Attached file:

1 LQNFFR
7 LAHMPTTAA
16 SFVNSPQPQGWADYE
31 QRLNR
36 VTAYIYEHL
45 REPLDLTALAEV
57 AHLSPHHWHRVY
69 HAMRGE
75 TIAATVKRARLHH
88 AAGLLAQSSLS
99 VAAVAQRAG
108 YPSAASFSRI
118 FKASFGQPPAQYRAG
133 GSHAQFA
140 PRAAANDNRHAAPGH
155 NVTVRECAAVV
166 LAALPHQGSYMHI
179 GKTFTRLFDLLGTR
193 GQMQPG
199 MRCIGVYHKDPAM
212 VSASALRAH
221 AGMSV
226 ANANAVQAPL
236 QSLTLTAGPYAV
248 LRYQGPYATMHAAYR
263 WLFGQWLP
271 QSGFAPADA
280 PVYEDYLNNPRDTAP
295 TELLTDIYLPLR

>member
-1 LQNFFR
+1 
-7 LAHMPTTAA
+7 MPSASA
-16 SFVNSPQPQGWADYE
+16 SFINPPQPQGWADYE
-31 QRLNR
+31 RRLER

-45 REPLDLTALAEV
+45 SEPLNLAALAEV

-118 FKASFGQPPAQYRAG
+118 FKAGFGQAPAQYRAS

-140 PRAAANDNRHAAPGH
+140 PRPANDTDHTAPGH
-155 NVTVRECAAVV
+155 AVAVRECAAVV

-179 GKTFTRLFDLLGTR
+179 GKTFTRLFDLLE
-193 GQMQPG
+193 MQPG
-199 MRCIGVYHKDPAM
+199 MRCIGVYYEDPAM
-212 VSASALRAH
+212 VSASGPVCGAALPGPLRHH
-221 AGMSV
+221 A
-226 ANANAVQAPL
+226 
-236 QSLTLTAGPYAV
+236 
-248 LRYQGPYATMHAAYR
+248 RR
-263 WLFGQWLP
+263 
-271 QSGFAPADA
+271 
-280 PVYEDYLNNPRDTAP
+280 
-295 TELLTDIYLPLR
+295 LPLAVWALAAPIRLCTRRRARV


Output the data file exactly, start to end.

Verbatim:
1 LQNFFR
7 LAHMPTTAA
16 SFVNSPQPQGWADYE
31 QRLNR
36 VTAYIYEHL
45 REPLDLTALAEV
57 AHLSPHHWHRVY
69 HAMRGE
75 TIAATVKRARLHH
88 AAGLLAQSSLS
99 VAAVAQRAG
108 YPSAASFSRI
118 FKASFGQPPAQYRAG
133 GSHAQFA
140 PRAAANDNRHAAPGH
155 NVTVRECAAVV
166 LAALPHQGSYMHI
179 GKTFTRLFDLLGTR
193 GQMQPG
199 MRCIGVYHKDPAM
212 VSASALRAH
221 AGMSV
226 ANANAVQAPL
236 QSLTLTAGPYAV
248 LRYQGPYATMHAAYR
263 WLFGQWLP
271 QSGFAPADA
280 PVYEDYLNNPRDTAP
295 TELLTDIYLPLR

>member
-1 LQNFFR
+1 
-7 LAHMPTTAA
+7 MPSASA
-16 SFVNSPQPQGWADYE
+16 SFINPPQPQGWADYE
-31 QRLNR
+31 RRLER

-45 REPLDLTALAEV
+45 SEPLNLAALAEV

-118 FKASFGQPPAQYRAG
+118 FKAGFGQAPAQYRAS

-140 PRAAANDNRHAAPGH
+140 PRPANDTDHTAPGH
-155 NVTVRECAAVV
+155 AVAVRECAAVV

-179 GKTFTRLFDLLGTR
+179 GKTFTRLFDLLE
-193 GQMQPG
+193 MQPG
-199 MRCIGVYHKDPAM
+199 MRCIGVYYEDPAM
-212 VSASALRAH
+212 VSASGPVCGAALPGPLRHH
-221 AGMSV
+221 A
-226 ANANAVQAPL
+226 
-236 QSLTLTAGPYAV
+236 
-248 LRYQGPYATMHAAYR
+248 RR
-263 WLFGQWLP
+263 
-271 QSGFAPADA
+271 
-280 PVYEDYLNNPRDTAP
+280 
-295 TELLTDIYLPLR
+295 LPLAVWALAAPIRLCTRRRARV